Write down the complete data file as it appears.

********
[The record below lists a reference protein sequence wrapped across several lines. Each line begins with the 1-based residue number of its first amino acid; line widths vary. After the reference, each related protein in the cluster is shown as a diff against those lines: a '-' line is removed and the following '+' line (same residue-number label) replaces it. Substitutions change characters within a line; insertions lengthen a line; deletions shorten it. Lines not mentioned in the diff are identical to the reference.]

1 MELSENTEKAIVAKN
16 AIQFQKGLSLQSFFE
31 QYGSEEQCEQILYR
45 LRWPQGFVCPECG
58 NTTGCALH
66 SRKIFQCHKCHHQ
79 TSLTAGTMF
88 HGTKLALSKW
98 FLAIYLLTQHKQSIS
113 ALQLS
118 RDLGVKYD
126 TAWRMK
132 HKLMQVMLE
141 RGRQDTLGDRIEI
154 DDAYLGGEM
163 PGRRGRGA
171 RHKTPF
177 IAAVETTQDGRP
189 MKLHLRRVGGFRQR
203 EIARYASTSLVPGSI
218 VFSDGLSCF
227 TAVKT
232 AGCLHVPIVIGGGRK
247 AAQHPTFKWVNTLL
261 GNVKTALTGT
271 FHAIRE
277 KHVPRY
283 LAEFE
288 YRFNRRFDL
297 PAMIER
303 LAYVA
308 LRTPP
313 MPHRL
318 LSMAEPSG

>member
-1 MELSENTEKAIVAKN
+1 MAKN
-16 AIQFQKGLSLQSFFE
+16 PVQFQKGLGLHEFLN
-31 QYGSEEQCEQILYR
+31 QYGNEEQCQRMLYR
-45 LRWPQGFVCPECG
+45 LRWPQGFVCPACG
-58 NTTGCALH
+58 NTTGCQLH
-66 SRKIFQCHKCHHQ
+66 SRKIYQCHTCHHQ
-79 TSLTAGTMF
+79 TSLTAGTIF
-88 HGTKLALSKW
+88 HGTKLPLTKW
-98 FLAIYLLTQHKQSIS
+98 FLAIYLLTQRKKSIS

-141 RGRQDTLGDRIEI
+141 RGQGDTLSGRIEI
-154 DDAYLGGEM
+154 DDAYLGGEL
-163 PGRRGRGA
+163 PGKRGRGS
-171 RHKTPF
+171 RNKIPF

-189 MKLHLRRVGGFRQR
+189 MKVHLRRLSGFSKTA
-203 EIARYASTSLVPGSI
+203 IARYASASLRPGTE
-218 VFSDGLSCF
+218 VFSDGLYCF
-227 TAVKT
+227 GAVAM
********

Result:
[The record below lists a reference protein sequence wrapped across several lines. Each line begins with the 1-based residue number of its first amino acid; line widths vary. After the reference, each related protein in the cluster is shown as a diff against those lines: a '-' line is removed and the following '+' line (same residue-number label) replaces it. Substitutions change characters within a line; insertions lengthen a line; deletions shorten it. Lines not mentioned in the diff are identical to the reference.]

1 MELSENTEKAIVAKN
16 AIQFQKGLSLQSFFE
31 QYGSEEQCEQILYR
45 LRWPQGFVCPECG
58 NTTGCALH
66 SRKIFQCHKCHHQ
79 TSLTAGTMF
88 HGTKLALSKW
98 FLAIYLLTQHKQSIS
113 ALQLS
118 RDLGVKYD
126 TAWRMK
132 HKLMQVMLE
141 RGRQDTLGDRIEI
154 DDAYLGGEM
163 PGRRGRGA
171 RHKTPF
177 IAAVETTQDGRP
189 MKLHLRRVGGFRQR
203 EIARYASTSLVPGSI
218 VFSDGLSCF
227 TAVKT
232 AGCLHVPIVIGGGRK
247 AAQHPTFKWVNTLL
261 GNVKTALTGT
271 FHAIRE
277 KHVPRY
283 LAEFE
288 YRFNRRFDL
297 PAMIER
303 LAYVA
308 LRTPP
313 MPHRL
318 LSMAEPSG

>member
-1 MELSENTEKAIVAKN
+1 MAKN
-16 AIQFQKGLSLQSFFE
+16 PVQFQKGLGLHEFLN
-31 QYGSEEQCEQILYR
+31 QYGNEEQCQRMLYR
-45 LRWPQGFVCPECG
+45 LRWPQGFVCPACG
-58 NTTGCALH
+58 NTTGCQLH
-66 SRKIFQCHKCHHQ
+66 SRKIYQCHTCHHQ
-79 TSLTAGTMF
+79 TSLTAGTIF
-88 HGTKLALSKW
+88 HGTKLPLTKW
-98 FLAIYLLTQHKQSIS
+98 FLAIYLLTQRKKSIS

-141 RGRQDTLGDRIEI
+141 RGQGDTLSGRIEI
-154 DDAYLGGEM
+154 DDAYLGGEL
-163 PGRRGRGA
+163 PGKRGRGS
-171 RHKTPF
+171 RNKIPF

-189 MKLHLRRVGGFRQR
+189 MKVHLRRLSGFSKTA
-203 EIARYASTSLVPGSI
+203 IARYASASLRPGTE
-218 VFSDGLSCF
+218 VFSDGLYCF
-227 TAVKT
+227 GAVAM